Following this trail provides a sampling of the birding habitats found throughout the area. However, its dominant geographic feature is the Killbuck Creek valley, a major north-south flyway for migrating birds and a wonderfully dense habitat for year-round bird residents. Woodlots, marshland, open water and cropland are in close proximity all along the trail’s length.

Birders should be aware that horse and buggies, horseback riders, bicyclists, runners and walkers use the trail, too. Birding etiquette and safety dictate setting up spotting scopes or viewing with binoculars on the side of the trail. All types of waterfowl can be found among the reeds and rushes in the marsh areas. Even a rookery of Great Blue Herons can be seen.

Not far from the north end of the Holmes County Trail is another outstanding birding area, the Killbuck Marsh Wildlife Area. An excellent observation spot is at the east end of Force Road, which is accessed from Valley Road east of Shreve.

From this vantage point, if one is patient, birders can view an array of species. American Bitterns, a wide variety of ducks, rails and even Bald Eagles may be seen. The Killbuck Marsh is a state run wildlife management area.

Two other state-owned areas in Ohio’s Amish country also offer excellent birding opportunities. The Funk Bottoms Wildlife Area is located in Wayne and Ashland counties, and Mohican State Park in southern Ashland County.

With its moist soil and shallow water habitat, the Funk Bottoms is a natural wetland area consisting of about 1,500 acres, mostly along State Route 95 near Blachleyville. The Ohio Division of Wildlife said birds that frequent the area include 23 species of migrating waterfowl, including Tundra Swans and Sandhill Cranes, and 28 species of shorebirds. A variety of raptors also winter over and are seen during migration.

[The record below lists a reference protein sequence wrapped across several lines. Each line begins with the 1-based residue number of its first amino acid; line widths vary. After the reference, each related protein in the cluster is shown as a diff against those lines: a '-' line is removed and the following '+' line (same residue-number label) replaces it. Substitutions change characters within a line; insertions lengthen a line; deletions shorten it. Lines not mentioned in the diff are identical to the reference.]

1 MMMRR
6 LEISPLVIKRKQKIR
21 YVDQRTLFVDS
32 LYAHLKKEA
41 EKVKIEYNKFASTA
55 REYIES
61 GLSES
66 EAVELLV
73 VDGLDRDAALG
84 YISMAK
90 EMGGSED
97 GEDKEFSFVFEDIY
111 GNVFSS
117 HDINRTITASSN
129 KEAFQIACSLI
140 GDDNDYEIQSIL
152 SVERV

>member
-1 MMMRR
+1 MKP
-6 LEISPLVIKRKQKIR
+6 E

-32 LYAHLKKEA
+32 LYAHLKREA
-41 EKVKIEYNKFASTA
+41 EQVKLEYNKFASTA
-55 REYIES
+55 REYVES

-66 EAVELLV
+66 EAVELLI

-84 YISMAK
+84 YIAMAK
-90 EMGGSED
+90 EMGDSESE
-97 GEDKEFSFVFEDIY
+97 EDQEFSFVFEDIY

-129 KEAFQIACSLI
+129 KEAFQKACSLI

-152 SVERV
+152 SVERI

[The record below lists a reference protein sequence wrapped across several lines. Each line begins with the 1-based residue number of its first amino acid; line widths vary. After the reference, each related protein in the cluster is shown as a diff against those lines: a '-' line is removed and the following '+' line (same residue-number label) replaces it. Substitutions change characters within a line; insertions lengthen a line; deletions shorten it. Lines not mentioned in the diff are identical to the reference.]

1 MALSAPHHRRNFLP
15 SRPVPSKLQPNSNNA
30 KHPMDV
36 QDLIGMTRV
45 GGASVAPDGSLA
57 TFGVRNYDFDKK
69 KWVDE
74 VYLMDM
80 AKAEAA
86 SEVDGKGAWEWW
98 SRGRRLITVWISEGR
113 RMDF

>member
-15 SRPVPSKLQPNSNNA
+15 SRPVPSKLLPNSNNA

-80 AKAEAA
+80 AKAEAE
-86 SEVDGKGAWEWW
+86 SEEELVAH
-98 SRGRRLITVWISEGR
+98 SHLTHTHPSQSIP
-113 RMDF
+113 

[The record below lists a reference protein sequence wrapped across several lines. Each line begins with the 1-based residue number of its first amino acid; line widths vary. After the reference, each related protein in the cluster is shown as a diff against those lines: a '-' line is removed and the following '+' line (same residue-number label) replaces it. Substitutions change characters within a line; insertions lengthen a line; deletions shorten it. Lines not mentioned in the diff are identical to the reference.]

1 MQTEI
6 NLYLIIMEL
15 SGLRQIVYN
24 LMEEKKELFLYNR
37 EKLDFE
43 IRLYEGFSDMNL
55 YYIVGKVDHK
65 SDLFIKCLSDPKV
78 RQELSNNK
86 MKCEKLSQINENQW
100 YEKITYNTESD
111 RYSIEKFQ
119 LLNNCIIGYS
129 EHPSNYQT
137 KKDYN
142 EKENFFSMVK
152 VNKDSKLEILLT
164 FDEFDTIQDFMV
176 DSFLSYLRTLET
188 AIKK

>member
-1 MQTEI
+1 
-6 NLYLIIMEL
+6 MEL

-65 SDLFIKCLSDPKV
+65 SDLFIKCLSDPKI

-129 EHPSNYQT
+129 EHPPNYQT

Mohican State Park is a spectacular location for many activities, especially hiking and birding. With its dense forests and large open body of water, Bald Eagles and Ospreys have been spotted. The park is located just west of Loudonville between State Routes 95 and 97.

In the eastern end of Amish country sits another ideal birding spot, The Wilderness Center. It provides excitement for even the most novice birder. The Wilderness Center is located on Alabama Ave. off of U.S. 62 near Wilmot in Stark County.

With marked trails, an informative and hands-on interpretive building, it is the perfect place for families. From restored Ohio prairies to old growth forest, The Wilderness Center is host to a wide range of birds, especially songbirds.

With its checkered, rolling farm fields, spring-fed streams and treasured woodlands, many species of birds can be observed merely by driving around the back roads of Amish country. If you happen to see a farmer spreading manure in the winter, look for Horned Larks and Snow Buntings. If hay is being mowed in the summer, watch for Barn, Tree, Bank and Cliff Swallows circling for insects.

The area also boasts high numbers of Bobolinks, Eastern Bluebirds and Barn Owls. Since many avid birders live in the area, visitors can find good advice on where to bird and what might be found simply by asking.

A pair of juvenile green herons perched on a TV antenna.

This article appeared in the March 2010 edition of Ohio’s Amish Country.